New Twist on Identity Theft: Filing for Unemployment Benefits

Over the years we have written about the increasing threat of identity theft.  Malware, phishing, and social engineering are just some of the ways that individuals are targeted and identities were stolen.  Criminals are nothing if not creative.  During this pandemic, they have come up with a plethora of ways to take advantage of the chaos and tap into and divert the enormous flow of money.  By using information from data breaches, scammers are filing unemployment insurance claims and reaping the benefits.  In our former home state of Vermont, the Department of Labor’s online unemployment benefit registration system was shut down recently when 90% of the initial claims were fraudulent*.

Data breaches are like gold mines for criminals because they harvest your name, address, social security number, and other personal information.  Notable corporate breaches include Facebook (540 million users), Marriott International (500 million), Yahoo (3 billion), First American Corp (885 million), and Equifax (163 million).  However, federal and state governmental agencies have also had their share of intrusions: National Archives and Records Admin (76 million), South Carolina Government (6.4 million), US Office of Personnel Management (21.5 million), and US Voter Database (191 million).  And the list goes on and on.

What can you do to protect yourself?

1. Never give sensitive personal or financial information over email. Trusted institutions such as Schwab will not ask for your personal information via email.  Use a secure portal or encryption to send documents that contain sensitive information. Unsure?  Call us!

2. Take your time and think. Most phishing emails are requests that are urgent and require “immediate action”.  This is your tip-off.  If you are not sure, double-check the request by calling the firm directly.  Proceed with caution – some of these are highly sophisticated and look legitimate.

3. Beware of greed. If the offer seems too good to be true it probably is.  Offers of free trips and electronics are tempting but rarely are genuine.

4. Keep your emotions in check. Crooks often use current events to get individuals to donate to the worthy cause of the day.  Be sure that you know where the funds are going and who you are sending it to before you Venmo the money!

5. You’re not paranoid- they are out to get you. Be suspicious when you receive unsolicited requests for password resets, updates to your account, etc.  Most, if not all, of these are bogus.  Don’t click on links.

If you have already been a victim of identity fraud, what should you do next?

1. Report the fraud. If you receive notice that someone tried to claim unemployment with your information report it immediately to the unemployment agency in your state, to your employer, and to the US Department of Justice’s National Center for Disaster Fraud (https://www.justice.gov/disaster-fraud/ncdf-disaster-complaint-form).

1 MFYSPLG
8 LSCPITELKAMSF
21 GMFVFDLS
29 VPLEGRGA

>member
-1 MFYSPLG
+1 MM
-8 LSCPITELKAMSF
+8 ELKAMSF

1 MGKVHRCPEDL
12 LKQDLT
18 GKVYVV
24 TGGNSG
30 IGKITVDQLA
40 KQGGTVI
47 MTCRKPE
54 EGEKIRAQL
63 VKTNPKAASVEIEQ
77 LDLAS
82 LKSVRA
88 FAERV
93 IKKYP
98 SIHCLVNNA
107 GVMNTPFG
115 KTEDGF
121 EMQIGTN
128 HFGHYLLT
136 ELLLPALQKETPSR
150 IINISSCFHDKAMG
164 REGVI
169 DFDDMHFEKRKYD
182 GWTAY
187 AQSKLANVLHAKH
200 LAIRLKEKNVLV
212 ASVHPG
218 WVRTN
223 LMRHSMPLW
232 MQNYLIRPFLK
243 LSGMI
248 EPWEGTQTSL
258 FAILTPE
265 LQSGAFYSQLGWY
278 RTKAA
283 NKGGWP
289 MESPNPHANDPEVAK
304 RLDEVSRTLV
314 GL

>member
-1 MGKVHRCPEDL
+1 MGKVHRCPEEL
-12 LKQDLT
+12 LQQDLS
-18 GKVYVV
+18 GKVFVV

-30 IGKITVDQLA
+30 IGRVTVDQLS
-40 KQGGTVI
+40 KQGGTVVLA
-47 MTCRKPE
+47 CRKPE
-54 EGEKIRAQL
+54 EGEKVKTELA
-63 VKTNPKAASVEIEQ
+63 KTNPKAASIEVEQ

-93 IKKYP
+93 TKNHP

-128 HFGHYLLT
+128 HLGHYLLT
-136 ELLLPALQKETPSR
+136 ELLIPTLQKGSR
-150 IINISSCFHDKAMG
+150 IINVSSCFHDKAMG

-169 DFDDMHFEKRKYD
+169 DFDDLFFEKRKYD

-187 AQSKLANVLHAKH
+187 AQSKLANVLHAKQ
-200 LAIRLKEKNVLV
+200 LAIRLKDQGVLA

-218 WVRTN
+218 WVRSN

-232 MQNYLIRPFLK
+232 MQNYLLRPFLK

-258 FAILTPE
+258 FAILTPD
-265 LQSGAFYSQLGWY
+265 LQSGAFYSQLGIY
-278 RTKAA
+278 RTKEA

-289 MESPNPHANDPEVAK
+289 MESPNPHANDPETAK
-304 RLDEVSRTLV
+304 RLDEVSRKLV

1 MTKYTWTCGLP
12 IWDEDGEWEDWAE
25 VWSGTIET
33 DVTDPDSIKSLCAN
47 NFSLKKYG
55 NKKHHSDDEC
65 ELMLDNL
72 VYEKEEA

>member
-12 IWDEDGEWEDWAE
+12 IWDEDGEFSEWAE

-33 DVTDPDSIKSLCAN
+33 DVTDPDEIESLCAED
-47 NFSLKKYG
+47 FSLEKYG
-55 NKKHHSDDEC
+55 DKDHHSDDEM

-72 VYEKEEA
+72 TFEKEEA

Institute a credit freeze or fraud alert with the 3 credit agencies-TransUnion, Experian, and Equifax. A credit freeze is the most secure method as it protects you against someone opening new accounts in your name.  We also recommend getting a copy of your current credit report to check for suspicious activity.   You can visit AnnualCreditReport.com for your copy each year.

  • TransUnion (888-909-8872) https://www.transunion.com/credit-help
  • Experian (888-397-3742) https://www.experian.com/help/
  • Equifax (800-685-1111) https://www.equifax.com/personal/credit-report-services/

3. Tax filing complications. If you received an IRS Form 1099-G with your Social Security number on it but did not collect unemployment benefits, you must notify your state unemployment agency to request a revised form correcting this before you file your taxes. Be aware that criminals may also use your personal information to try to intercept your tax return and refund. If this happens, you may receive a rejection of your tax filing.  The IRS has issued guidance on how to proceed in this case:


4. Call us to notify. We view account withdrawals daily for our clients and will monitor closely for anything suspicious, including requests for wire transfers and unusual withdrawals.

5. Report any potential breach to your bank, credit union, and custodians (such as Schwab). They have fraud departments in place and will walk you through the process. We recommend using a two-factor authentication process when logging in to Schwab and other financial websites.

6. Add voice ID. Consider activating voice ID for your Schwab account as a security measure when you call in.  The team at Schwab Alliance makes the enrollment process easy (800-515-2157).  Voice biometrics technology identifies your unique voice, just like a fingerprint.

7. Check your accounts regularly. Look at your monthly statements for all of your financial accounts and question anything you don’t recognize.